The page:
New research has revealed further details of how Alzheimer’s disease is caused, and a blood test could predict who will go on to develop the condition. A new paper published in Nature Medicine by staff at the University of Pittsburgh School of Medicine found that the build-up of amyloid protein in the brain, long associated with the disease, may in itself not be enough to cause symptoms.
Patients who went on to develop Alzheimer’s disease were found to be those who also had indicators in the blood that immune cells called astrocytes were activated. Researchers tested the blood of 1,000 elderly people without Alzheimer’s symptoms, some of whom had amyloid build-up, and followed them over time to find out who developed the condition. The team found that only those who had a combination of amyloid burden and blood markers of abnormal astrocyte activation, or reactivity, would progress to symptomatic Alzheimer’s in the future, a critical discovery for drug development aimed at halting progression.
“Our study argues that testing for the presence of brain amyloid along with blood biomarkers of astrocyte reactivity is the optimal screening to identify patients who are most at risk for progressing to Alzheimer’s disease,” said senior author Tharick Pascoal, MD, PhD, Associate Professor of Psychiatry and Neurology at University of Pittsburgh School of Medicine. “This puts astrocytes at the centre as key regulators of disease progression, challenging the notion that amyloid is enough to trigger Alzheimer’s disease.”
At the tissue level, the hallmark of Alzheimer’s disease is an accumulation of amyloid plaques—protein aggregates lodged between nerve cells of the brain—and clumps of disordered protein fibers, called tau tangles, forming inside the neurons. For many decades brain scientists believed that an accumulation of amyloid plaques and tau tangles is not only a sign of Alzheimer’s disease but also its direct culprit. This assumption also led drug manufacturers to heavily invest into molecules targeting amyloid and tau, overlooking the contribution of other brain processes, such as the neuroimmune system.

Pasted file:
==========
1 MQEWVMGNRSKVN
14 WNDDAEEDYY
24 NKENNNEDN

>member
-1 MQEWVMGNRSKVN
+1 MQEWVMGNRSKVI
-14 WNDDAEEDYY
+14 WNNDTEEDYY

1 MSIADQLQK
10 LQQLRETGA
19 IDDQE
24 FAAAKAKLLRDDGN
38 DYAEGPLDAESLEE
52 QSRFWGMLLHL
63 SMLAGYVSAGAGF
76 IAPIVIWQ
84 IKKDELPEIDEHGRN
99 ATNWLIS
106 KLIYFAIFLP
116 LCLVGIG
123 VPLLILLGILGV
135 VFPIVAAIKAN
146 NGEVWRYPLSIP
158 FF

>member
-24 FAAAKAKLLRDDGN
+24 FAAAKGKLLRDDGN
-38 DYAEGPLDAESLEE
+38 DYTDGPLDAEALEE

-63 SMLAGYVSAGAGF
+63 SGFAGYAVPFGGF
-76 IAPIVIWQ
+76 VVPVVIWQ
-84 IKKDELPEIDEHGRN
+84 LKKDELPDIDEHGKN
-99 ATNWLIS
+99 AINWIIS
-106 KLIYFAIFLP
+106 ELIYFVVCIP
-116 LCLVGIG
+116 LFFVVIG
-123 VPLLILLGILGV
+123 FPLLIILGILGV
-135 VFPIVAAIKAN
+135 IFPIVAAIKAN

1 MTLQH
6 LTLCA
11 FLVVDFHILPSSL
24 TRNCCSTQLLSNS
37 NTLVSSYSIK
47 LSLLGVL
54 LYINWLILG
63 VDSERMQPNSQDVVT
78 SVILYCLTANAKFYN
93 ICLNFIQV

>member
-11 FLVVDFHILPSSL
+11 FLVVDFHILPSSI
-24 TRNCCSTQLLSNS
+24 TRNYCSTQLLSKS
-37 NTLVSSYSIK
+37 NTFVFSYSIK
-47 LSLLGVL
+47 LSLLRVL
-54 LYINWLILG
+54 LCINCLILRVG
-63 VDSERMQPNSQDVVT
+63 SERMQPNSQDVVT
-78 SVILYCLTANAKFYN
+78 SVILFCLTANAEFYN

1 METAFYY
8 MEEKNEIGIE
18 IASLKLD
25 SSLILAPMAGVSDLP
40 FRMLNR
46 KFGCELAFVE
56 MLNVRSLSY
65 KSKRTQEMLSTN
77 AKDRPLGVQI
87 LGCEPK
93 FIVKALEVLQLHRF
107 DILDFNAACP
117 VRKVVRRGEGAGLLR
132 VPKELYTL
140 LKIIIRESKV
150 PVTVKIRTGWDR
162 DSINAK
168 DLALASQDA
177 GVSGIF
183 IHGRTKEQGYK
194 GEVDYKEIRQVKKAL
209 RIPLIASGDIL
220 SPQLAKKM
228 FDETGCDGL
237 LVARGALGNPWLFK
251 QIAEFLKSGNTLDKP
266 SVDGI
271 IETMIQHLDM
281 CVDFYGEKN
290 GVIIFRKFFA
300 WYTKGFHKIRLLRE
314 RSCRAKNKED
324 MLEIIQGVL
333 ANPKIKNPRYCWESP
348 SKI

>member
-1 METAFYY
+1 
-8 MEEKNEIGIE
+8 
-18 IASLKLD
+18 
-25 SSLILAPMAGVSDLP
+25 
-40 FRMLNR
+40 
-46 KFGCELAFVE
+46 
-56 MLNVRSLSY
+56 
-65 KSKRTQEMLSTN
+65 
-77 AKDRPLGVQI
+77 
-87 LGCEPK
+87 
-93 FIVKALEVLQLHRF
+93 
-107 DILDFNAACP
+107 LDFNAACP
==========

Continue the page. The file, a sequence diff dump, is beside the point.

Recent discoveries by groups like Pascoal’s suggest that the disruption of other brain processes, such as heightened brain inflammation, might be just as important as amyloid burden itself in starting the pathological cascade of neuronal death that causes rapid cognitive decline. In his previous research, Pascoal and his group found that brain tissue inflammation triggers the spread of pathologically misfolded proteins in the brain and is a direct cause of eventual cognitive impairment in patients with Alzheimer’s disease. Now, almost two years later, researchers revealed that the cognitive impairment can be predicted by a blood test.
Astrocytes are specialised cells abundant in the brain tissue. Just as other members of the glia - resident immune cells of the brain - astrocytes support neuronal cells by supplying them with nutrients and oxygen and protecting them from pathogens. But because glial cells don’t conduct electricity and, at first, didn’t seem to play a direct role in how neurons communicate with one another, their role in health and disease had been overlooked. The latest research from Pittsburgh changes that.
Scientists tested blood samples from participants in three independent studies of cognitively unimpaired elderly people for biomarkers of astrocyte reactivity—glial fibrillary acidic protein, or GFAP—along with the presence of pathological tau. The study showed that only those who were positive for both amyloid and astrocyte reactivity showed evidence of progressively developing tau pathology, indicating predisposition to clinical symptoms of Alzheimer’s disease.
- Bellaver B, Povala G, Ferreira PCL et al. Astrocyte reactivity influences amyloid-β effects on tau pathology in preclinical Alzheimer’s disease. Nat Med (2023). https://doi.org/10.1038/s41591-023-02380-x